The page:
Rob's Williamsport Rock Bands

Other Williamsport Rock Bands

The 60's

The Temptations

The Williamsport "Temptations" (circa 1960-1962) Left to Right - Bink Lusk, Chuck Campbell, Ed Perry, Chuck Flanders, Bobby Adams, Dick Whittington, Jimmy Hazel, Joe Harris, and Freddy Wright on drums.

The Williamsport "Temptations" adopted their name before the Motown "Temptations", and were popular at Williamsport venues like The Temple, Park Movie Theatre, Handy Haven, Temptations Lounge (or Ivan’s Inn as it was also called), fraternities (including Lycoming and Bucknell), and the local high schools. They played the graduation party for the Loyalsock Class of 62! They also made a couple of trips to Boston to perform. Members not pictured were Jim Frey and manager Ray Sye. "Bulldog" was the band's opening song with Chuck Campbell kicking it off on the bass.

Freddy Wright and The Ideals

Freddy Wright and The Ideals (circa 1965) (Left to Right - back row) Chad Fenstermacher (guitar), William Peterson, Bill Matlack (drums), Tom Afalanti (bass), Freddie Wright (at keyboard), (front row) Orn, and Joe Harvey.

The Conductors

The Conductors (circa 1966) (Left to Right - First Photo) Larry Borgess (lead vocals), Chad Fenstemaker (lead guitar), Skip Kreitz (rhythm guitar), Regan Myer (bass), Barry Hirsh (organ), Danny Brungard (drums). [Chad's mom, "Big Red", was the band's business manager who staged the photo]. The Conductors were the first Williamsport rock band to release a "45" with their single of "Whatever's In Your Smile" and "She Said So" on Dater Records in 1966. They debuted the songs from the single live on "Night Train" (WMPT Radio Show) in front of the HUB clothing store in Market Square. The record was a regional hit, and the B side "She Said So" remains a highly sought after "garage band" favorite yet today. When Barry Hirsh and Lary Borgess went off to join Price Charles & the Royaltones, Mike Ranck joined The Conductors as their lead singer until their break up later that year. In the last photo, members are (left to right) Regan, Skip, Chad, Mike Ranck & Danny Brungard.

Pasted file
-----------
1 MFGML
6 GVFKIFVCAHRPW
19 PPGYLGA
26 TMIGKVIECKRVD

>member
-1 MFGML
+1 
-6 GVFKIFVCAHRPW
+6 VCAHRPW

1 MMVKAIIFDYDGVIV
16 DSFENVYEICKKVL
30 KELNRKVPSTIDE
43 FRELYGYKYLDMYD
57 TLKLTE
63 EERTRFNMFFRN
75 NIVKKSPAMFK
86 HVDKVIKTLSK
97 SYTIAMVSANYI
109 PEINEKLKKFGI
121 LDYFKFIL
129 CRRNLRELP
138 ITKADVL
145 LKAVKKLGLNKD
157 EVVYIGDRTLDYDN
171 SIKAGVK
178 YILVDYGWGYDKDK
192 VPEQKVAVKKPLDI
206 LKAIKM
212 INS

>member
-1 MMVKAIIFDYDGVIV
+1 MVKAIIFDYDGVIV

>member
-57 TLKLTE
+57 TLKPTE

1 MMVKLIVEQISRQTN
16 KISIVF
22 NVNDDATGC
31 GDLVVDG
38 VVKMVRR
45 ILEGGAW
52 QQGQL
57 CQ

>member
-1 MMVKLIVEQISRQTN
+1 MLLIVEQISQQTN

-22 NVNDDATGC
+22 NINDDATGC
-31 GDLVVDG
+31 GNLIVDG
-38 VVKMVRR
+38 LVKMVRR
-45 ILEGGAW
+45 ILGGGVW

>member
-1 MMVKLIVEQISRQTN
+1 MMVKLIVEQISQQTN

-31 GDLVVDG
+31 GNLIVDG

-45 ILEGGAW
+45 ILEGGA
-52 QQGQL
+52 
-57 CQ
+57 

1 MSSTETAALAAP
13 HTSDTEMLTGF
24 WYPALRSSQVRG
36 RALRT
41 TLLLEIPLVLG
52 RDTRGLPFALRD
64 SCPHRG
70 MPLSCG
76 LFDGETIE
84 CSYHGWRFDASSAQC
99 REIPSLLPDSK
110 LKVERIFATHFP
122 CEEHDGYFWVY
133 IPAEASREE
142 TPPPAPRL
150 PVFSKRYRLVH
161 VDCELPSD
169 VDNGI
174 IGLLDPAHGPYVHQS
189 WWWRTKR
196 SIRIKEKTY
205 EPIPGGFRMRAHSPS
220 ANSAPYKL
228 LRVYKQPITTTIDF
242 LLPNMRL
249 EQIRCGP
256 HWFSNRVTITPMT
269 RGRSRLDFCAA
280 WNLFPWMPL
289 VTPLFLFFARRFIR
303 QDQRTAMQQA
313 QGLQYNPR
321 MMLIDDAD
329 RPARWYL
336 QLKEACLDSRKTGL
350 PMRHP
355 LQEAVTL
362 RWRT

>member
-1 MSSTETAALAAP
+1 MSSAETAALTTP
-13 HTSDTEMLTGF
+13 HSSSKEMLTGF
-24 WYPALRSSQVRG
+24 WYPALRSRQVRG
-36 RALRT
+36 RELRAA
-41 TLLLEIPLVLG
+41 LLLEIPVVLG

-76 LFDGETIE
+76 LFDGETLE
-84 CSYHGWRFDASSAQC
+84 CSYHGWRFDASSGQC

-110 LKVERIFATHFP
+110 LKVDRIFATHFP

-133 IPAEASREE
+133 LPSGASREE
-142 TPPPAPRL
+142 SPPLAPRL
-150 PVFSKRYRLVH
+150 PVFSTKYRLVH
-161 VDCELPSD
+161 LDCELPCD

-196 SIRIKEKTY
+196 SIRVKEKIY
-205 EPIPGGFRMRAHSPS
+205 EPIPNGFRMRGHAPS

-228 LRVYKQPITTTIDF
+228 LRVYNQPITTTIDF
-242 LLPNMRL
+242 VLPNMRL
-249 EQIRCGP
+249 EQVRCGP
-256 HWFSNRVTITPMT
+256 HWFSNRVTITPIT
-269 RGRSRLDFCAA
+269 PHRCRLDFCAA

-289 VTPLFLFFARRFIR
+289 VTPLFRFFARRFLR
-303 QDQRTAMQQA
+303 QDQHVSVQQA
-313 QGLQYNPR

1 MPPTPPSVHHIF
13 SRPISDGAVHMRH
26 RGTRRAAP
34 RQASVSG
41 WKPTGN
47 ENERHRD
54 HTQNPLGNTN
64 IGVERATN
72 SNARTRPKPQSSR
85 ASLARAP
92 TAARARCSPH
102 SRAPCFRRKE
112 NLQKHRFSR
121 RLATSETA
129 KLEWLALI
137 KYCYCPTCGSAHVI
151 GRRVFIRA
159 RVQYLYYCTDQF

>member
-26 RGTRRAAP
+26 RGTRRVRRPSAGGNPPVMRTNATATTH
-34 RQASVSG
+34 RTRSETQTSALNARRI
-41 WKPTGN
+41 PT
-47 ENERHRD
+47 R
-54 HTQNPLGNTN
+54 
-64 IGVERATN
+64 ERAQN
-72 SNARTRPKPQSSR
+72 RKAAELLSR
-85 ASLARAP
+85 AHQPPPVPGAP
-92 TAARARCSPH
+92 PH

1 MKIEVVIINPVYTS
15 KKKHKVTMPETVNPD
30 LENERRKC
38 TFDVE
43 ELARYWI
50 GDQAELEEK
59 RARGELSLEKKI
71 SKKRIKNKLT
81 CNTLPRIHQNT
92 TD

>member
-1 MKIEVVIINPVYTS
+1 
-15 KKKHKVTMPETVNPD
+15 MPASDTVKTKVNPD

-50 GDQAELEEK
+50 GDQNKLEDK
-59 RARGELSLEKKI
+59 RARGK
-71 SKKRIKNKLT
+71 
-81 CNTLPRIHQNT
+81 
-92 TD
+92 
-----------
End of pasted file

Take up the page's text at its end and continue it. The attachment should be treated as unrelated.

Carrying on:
The Jesters - “In The Beginning”

The Jesters (1966) (Left to Right) Richard Rupert (guitar, keyboards), Charlie DeSanto (drums), Mark Ranck (guitar), Jim Marvin (bass), and Rocky Anello (lead vocals).

The Jesters were born in the high school minds of Richard Rupert and Jackson Marvin as they met in the spring of 1965 for tennis practice. Richard had been a musician since grade school, playing accordion, trumpet, French horn, and drums. But it was the guitar that Jackson could play that piqued his interest. But then, with the Beatles influencing every aspect of life, how could any teenage boy NOT want to play guitar and grow his hair???

Jackson was an excellent teacher, and was also very good at working out chords to songs and singing them. It wasn’t long until the two enlisted the help of Jackson’s younger brother Jim to play bass. The addition of Frank Scarfo on drums made them complete: four band mates who could all sing. The Beatles were within striking distance!! But their biggest accomplishment was winning the much publicized battle of the bands in Brandon Park in front of thousands of people. Pretty heady stuff for the young lads!

The Jesters - “In The Middle”

The Jesters (2007) (Left to Right) Mark Ranck (guitar & vocals), Charlie DeSanto (drums), Rocky Anello (bass & vocals), and Richard Rupert (guitar & vocals).